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The Perils of Cameras in Mobile Devices

 
 
By Larry Walsh  |  Posted 2009-09-21 Print this article Print
 
 
 
 
 
 
 

Last week, Motorola launched its new MC9500-K handheld device with a list of features that would have made Ron Pompei envious. The device that looks like a cross between a Star Trek phaser and tricorder includes an infrared bar-code scanner, Windows Mobile, motion-detection technology, GPS, a cell phone and a 3-megapixel camera.

It's the camera that got me thinking. Motorola justifies putting a camera in the device for, among other reasons, compliance purposes. The MC9500 is perfect for delivery services, such as FedEx and UPS. In Europe, delivery services are responsible for packages even after they've been delivered, so a quick snapshot can show the position and state of a parcel.

But it's the other compliance issue - the human resource kind - that has me thinking. Manufacturers are putting still and Web cameras into all kinds of devices that often operate outside the corporate domain. Users have demonstrated time and again their capacity for unauthorized and illicit use of corporate devices. Now that everything from the iPod to the Motorola MC9500 has a camera built in, how should businesses both monitor and enforce appropriate use of imaging devices?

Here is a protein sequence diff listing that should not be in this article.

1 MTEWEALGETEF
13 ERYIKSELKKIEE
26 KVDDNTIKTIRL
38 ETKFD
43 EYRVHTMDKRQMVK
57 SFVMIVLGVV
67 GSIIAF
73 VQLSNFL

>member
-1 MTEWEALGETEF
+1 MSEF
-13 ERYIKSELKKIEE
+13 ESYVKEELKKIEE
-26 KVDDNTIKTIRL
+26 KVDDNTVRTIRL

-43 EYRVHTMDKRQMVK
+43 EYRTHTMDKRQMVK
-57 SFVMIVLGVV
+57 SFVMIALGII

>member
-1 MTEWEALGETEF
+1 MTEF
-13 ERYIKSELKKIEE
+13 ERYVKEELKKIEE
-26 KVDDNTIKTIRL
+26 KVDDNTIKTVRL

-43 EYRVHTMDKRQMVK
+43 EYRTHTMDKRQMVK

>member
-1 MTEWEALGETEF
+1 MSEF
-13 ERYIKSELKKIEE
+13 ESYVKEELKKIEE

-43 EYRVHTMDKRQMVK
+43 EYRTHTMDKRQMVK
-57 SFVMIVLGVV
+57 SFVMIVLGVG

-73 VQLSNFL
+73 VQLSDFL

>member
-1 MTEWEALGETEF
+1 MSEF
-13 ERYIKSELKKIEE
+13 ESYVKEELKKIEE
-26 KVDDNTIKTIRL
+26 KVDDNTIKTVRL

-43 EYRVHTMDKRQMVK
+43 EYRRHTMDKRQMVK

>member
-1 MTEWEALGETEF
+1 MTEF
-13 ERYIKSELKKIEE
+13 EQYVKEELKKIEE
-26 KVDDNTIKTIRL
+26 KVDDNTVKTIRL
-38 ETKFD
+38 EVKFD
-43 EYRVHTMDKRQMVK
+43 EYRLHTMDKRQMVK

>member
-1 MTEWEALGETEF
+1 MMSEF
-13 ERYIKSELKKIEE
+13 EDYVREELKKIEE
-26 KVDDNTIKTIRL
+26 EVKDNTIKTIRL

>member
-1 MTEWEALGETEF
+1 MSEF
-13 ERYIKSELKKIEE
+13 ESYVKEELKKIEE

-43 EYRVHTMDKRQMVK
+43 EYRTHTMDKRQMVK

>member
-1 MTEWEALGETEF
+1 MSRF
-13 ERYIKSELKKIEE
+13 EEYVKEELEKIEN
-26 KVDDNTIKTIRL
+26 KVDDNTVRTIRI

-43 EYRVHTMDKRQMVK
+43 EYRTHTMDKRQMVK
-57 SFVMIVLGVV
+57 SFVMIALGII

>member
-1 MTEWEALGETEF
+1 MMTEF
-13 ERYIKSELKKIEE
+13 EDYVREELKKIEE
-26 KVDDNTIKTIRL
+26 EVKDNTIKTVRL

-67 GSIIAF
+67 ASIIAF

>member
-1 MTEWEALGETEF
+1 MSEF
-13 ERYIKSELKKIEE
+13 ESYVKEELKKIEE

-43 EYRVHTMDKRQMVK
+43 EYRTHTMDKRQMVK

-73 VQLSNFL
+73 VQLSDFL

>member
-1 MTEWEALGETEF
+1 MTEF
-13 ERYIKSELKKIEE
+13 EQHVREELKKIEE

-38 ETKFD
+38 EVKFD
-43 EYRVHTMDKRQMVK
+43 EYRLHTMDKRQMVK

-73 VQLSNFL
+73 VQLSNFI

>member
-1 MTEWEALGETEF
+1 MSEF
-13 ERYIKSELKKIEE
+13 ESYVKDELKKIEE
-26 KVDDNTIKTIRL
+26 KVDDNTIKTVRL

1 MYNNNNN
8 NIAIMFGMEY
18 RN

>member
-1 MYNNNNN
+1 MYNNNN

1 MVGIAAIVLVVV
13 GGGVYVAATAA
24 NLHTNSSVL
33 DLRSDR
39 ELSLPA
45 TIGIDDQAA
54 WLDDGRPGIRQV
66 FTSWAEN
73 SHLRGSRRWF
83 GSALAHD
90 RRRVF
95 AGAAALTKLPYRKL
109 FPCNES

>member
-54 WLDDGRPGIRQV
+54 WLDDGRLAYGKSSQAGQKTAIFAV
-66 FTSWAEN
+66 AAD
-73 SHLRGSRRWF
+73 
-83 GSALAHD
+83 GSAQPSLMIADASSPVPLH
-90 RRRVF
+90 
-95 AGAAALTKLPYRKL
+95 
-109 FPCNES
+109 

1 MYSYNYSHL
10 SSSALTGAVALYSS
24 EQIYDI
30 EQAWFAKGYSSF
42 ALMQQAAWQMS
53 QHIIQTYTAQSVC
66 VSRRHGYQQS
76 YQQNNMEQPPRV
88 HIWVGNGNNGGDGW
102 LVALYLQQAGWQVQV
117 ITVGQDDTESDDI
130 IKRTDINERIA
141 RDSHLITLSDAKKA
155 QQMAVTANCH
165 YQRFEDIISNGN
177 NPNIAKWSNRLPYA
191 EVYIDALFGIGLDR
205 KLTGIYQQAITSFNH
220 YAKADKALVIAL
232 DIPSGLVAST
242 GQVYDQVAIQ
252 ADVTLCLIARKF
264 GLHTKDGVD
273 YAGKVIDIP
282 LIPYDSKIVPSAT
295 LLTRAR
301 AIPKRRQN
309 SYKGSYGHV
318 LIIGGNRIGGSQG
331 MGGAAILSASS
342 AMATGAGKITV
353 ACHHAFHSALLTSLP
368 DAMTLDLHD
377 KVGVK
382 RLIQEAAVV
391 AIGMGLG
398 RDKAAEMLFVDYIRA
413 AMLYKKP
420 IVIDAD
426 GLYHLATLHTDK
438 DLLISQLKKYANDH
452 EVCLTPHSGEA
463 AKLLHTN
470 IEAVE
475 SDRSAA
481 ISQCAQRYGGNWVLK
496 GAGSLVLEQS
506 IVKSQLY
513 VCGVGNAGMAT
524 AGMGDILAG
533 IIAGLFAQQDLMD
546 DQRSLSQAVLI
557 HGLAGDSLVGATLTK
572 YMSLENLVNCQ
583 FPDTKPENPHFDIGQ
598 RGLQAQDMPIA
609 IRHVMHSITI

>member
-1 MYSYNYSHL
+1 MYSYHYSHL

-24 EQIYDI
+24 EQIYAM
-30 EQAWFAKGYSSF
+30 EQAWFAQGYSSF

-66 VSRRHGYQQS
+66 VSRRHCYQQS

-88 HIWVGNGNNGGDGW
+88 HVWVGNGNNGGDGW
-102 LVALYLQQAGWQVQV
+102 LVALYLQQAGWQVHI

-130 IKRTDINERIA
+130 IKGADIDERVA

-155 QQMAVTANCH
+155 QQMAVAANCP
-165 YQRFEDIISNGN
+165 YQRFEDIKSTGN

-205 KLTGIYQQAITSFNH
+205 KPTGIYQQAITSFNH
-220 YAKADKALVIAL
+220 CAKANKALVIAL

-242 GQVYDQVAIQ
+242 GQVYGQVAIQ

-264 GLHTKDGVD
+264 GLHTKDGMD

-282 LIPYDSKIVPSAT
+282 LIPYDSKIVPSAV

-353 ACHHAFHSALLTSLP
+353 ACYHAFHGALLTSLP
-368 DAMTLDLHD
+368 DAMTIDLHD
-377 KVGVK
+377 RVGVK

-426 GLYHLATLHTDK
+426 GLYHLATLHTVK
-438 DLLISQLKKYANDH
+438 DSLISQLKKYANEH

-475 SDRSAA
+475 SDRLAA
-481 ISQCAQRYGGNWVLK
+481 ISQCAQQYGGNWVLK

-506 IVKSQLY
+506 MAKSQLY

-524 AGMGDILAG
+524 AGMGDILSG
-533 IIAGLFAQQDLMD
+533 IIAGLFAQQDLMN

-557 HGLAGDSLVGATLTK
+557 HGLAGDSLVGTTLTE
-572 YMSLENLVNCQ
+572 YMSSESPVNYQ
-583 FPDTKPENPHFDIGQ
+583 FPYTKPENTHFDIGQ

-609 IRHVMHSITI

Yes, there are many legitimate uses for a camera in cell phones and portable computers. Recently, a motorist used his iPhone's camera to snap a picture of two snoozing security guards on the George Washington Bridge leading into Manhattan. If a driver gets into an accident, he can take pictures of the damage. Surveyors and property assessors can photograph buildings and lots as part of their inspections. And, as Motorola points out, delivery drivers can take a snapshot of packages to prove not only that they made the delivery, but where they left a box and its state when they left.

Unauthorized camera use and inappropriate photos will be subject to the same HR actions as dirty jokes and pornographic images sent and shared over corporate e-mail. The difference is that users may not think about the use implications because they're dealing with mobile devices that only physically attach to the network on a periodic basis.

The MC9500 and most smartphones don't have centralized management applications for pulling down and logging photos. But give it time; some inventive ISV will come up with an app for managing photos across mobile devices in the field and associating images with time/date stamps.

Without a doubt, there will be less appropriate photos taken, and each one of them will be worth more than 1,000. Solution providers are being called upon to install, support and manage mobile devices and their supporting infrastructure. It's probably a good idea to include a primer on appropriate use along with the operating manual.

 
 
 
 
 
 
 
 
 
 

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